Lemonade, as everyone knows, is the recipe of choice when life provides lemons. For Bill Grasinger, funny advertisements are the best response when bricks rain on your metaphorical parade — or your literal sidewalk.
“My prices,” he says, smiling as he spitballs catchphrases from the comfort of a La-Z-Boy recliner in his Hovis Interiors furniture store on Chestnut Street, “are falling as fast as my bricks.”
Still unloading furniture at 75 years old, he doesn’t look like a man who has recently been hit, at least in a figurative sense, by a ton of bricks.
A sense of humor helps, he says, when you’re in a situation like the one he finds himself in. The alternatives that come to mind, which involve various methods of expressing frustration, would likely attract attention but not be very productive.
Actual improvements to the Hovis facade would be better, and that’s coming soon — not as soon as he would have liked, but soon. In fact, Grasinger said Sunday, work could begin today or Tuesday.
Repairs have been needed since Feb. 28, when apparently without warning hundreds of bricks plummeted from above the distinctive third-story windows that let in light for an army of Spirella Corset Company seamstresses more than a century ago. The bricks fell from a section approximately 14 to 15 courses high and spanning nearly half of the facade, which is about 55 feet wide.
No one was hurt in the incident and the damage was surprisingly minimal, which goes a long way toward explaining why Grasinger is able to joke about the incident months later.
Ten weeks later, no definitive cause for the brick fall has been established, but the working theory remains that water penetrated between the brick facade and the concrete structure behind it, according to Meadville Central Fire Department Chief Patrick Wiley. Freezing and thawing of such water over time could have loosened the bricks until finally they dropped to the sidewalk below.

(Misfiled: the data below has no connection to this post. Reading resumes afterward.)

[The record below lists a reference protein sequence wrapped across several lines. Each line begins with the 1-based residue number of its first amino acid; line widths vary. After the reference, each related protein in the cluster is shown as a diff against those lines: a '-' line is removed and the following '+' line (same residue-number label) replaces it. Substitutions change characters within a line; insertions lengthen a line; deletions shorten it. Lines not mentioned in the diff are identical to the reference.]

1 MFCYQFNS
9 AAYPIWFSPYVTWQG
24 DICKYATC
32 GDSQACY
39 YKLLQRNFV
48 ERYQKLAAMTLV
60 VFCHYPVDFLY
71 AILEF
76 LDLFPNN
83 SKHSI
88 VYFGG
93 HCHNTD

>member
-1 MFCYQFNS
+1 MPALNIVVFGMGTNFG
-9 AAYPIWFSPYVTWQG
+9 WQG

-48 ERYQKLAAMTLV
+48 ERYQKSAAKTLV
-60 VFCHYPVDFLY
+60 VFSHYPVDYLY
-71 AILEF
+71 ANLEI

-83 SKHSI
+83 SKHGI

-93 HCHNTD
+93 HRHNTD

Immediately after the incident, Wiley recalled having recently gazed up at the Hovis facade without noticing any suspicious bowing that might have indicated a problem with the bricks. In the aftermath, he has made visual surveys of other buildings in the city.
“We did find some with some loose bricks,” Wiley said. “The building owners were happy to take care of them.”
Grasinger will be glad to take care of repairs to the Hovis facade, he said, but the process has proven more involved largely due to safety concerns.
City officials’ final approval of repair plans came last week.
“We’re requiring city approval under the property maintenance code to ensure the repair is done properly,” Assistant City Manager Gary Johnson said in an email to The Meadville Tribune.
Because of concerns that the weight of replacement bricks would be too much for the building, which Grasinger said is more than 110 years old, the repaired facade will look different than what Chestnut Street visitors are used to.
“They were very worried about the safety of people walking up and down the street,” Grasinger said.